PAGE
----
mickey_brown wrote:The AI needs to
1.)Start with the strongest attacking creature, and check to see if any of its defenders are strong enough to survive blocking it. If so, it blocks with it.
2.)Repeat step 1 for each attacking creature, starting with the strongest and ending with the weakest.
3.)If it doesn't have a creature remaining that is strong enough to block an attacking creature, it must determine if not blocking that creature will cause it to lose. If so, it has no choice but to block anyway.
4.)If the attacker isn't strong enough to kill the AI, but it has a high attack (lets say >4) and doesn't have trample, the AI chump blocks with its weakest defending creature.
As for wrath of god, damnation, ect...
When the ai plays any spell that "targets all X"
it needs to check if the enemy actually has any X.
Do you do that when you block?
There are at least three questions you should do.
The first question is "when should I block?"
a) When you're gonna die.
b) When you can destroy a card that could be dangerous. (This involucrates, moreover, spells and habilities of direct damage)
c) When you have lot of chances to block without loose any creature. (Blocking 1/1 with 2/2 and without any card in battlefield wich can give advantage to the 1/1 creature. This almost depends on the enemy deck)
The second question is "when could I don't block?"
a) When the enemy damage is asumible.
b) When you need one of your cards, and it's preferible to keep that card in game than have more lives. (Combo cards or creatures you need in the next turn to win the game, for example)
c) When it is good to you.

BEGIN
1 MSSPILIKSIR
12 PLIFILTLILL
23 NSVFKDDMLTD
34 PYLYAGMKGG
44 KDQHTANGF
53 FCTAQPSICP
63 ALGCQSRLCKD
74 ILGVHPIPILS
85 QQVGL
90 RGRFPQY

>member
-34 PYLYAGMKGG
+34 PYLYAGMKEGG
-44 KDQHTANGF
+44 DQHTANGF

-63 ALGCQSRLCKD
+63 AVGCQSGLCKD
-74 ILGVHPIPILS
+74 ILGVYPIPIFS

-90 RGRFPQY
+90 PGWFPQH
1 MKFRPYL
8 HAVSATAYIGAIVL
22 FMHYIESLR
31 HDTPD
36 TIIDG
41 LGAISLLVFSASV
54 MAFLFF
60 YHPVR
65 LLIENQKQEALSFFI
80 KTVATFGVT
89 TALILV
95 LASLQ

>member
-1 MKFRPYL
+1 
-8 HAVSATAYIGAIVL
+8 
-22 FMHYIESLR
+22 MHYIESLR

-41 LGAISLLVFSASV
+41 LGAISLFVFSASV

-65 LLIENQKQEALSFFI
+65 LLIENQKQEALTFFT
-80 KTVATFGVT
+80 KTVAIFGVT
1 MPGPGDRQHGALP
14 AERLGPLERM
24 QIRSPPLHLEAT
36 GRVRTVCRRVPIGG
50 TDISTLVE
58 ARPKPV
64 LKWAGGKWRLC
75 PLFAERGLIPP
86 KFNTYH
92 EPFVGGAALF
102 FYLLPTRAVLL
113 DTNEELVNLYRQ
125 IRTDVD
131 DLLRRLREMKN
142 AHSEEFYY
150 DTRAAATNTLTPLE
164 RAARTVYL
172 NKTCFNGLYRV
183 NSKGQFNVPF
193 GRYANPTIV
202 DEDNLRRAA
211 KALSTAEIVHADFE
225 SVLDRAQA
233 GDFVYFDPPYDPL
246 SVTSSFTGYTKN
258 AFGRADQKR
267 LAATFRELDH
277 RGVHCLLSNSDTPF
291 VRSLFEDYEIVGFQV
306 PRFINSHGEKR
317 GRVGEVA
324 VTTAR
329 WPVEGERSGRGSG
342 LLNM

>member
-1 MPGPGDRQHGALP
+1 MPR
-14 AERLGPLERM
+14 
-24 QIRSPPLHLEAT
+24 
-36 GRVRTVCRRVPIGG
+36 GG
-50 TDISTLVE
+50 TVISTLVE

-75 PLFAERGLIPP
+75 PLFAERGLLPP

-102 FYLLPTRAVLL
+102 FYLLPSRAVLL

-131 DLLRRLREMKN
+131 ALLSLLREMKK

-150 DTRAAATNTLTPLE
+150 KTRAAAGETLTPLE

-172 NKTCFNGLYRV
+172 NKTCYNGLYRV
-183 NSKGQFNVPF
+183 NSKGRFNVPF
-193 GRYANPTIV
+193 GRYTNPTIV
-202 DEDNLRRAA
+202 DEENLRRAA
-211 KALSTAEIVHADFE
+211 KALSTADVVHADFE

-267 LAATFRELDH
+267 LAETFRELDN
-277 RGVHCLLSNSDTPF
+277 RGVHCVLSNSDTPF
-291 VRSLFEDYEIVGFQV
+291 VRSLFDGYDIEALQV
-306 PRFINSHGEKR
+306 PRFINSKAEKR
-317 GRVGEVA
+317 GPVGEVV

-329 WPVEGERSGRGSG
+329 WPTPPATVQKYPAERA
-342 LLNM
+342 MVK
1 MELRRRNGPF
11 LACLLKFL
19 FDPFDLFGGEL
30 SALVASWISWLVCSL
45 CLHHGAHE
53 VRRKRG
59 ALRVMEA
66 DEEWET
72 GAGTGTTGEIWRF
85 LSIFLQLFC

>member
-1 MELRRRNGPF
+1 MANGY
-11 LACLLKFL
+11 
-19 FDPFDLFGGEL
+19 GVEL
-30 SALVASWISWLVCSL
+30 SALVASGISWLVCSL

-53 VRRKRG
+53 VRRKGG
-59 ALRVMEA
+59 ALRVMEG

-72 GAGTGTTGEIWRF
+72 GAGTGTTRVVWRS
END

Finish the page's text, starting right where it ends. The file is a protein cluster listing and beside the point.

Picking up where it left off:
As you can see, these answers are related to each deck, and his strategies.
And the third question is "I should block wich creatures with wich creatures?" This is very related to the other two questions, and the solution is different in each specific situation, depending almost on the strategies of the decks. Some general rules that can help are:
a) Try to minimize the damage the enemy would do to you. E. g. blocking an Spark Elemental
(3/1, sacrifice it at the beginning of the end step) with the Tundra wolves
(1/1 with first strike), or the Angelic wall
(0/4) is the same, because the Spark elemental would not do damage to the player, it would die and none of your creatures would die. But if that Spark elemental has first strike and trample (because of habilities or spells), the best thing to do is block it with the Angelic wall. With more creatures, the complexity of the decision increases.
b) Try to maximize the damage that you do to enemy creatures. It is very difficult to decide, because this depends too much in the enemy's and own strategies. Sometimes is better to block a Tarmogoyf
with the entire army (with the risk of loosing the battle and making it more powerful), and sometimes better to wait until next turn in order to cast a killing spell or put in game a powerful card. The best which fit this example is the Scion of the Wild
(*/*, power and toughness are each equal to the number of creatures you control). This involucrates almost some damage spells and habilities, combining it witth the damage your creatures do.